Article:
Google Analytics (GA) is a great tool for this, and most dealers already have it. It’s free to set up, and all you need to do is place the GA tracking code into your Website. GA also provides unbiased third-party data that helps you evaluate individual vendor performance, giving you a true picture of which vendors influenced which deals.
But how do you use GA to your advantage? What questions should you be asking? Is there a one-size-fits-all metric for vendors?
The three metrics you’re most likely to focus on in GA are bounce rate, time on site and pages per session.
But not all vendors are created equal. You hire different vendors for different reasons, so before you decide that only those three metrics matter, ask yourself, “What did I hire this vendor to do?”
For example, chat services will never drive a great amount of traffic to your Website, therefore their pages per session score will constantly be low, but they could be supporting a more effective time on site, meeting or exceeding your expectations. See the difference?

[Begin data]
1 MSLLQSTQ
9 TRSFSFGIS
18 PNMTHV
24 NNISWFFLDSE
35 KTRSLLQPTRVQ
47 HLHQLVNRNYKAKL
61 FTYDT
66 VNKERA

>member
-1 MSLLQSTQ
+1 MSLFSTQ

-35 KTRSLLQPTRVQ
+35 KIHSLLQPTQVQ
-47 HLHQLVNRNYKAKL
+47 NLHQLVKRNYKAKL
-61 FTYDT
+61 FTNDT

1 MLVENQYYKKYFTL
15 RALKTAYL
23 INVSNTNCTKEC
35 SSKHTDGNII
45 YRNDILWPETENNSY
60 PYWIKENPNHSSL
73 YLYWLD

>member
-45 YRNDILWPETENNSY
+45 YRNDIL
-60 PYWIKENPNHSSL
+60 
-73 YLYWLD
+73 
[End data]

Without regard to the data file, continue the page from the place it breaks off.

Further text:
Bounce rate is another metric used to benchmark vendor quality, but again, it depends on what expectations you’ve set for that vendor’s product. If a customer receives an email and uses it to find directions to your dealership, they will most likely click on “Contact Us,” be directed to your Website and then immediately click the Google Maps link. This path would populate as a “bounce” for the associated vendor, but they have performed the task you set out for them — driving customers to your store.
Make sure you talk with your vendors and understand what results make sense for their products. All vendors should discuss what goals can and should be achieved with their products and be willing to review their performance in GA.
Now more than ever dealers have incredible digital programs available to them that create an unforgettable consumer experience. Use Google Analytics to your advantage to optimize your marketing spend.
We hope this information proves helpful when evaluating performance metrics for your marketing efforts and where to focus your marketing spend.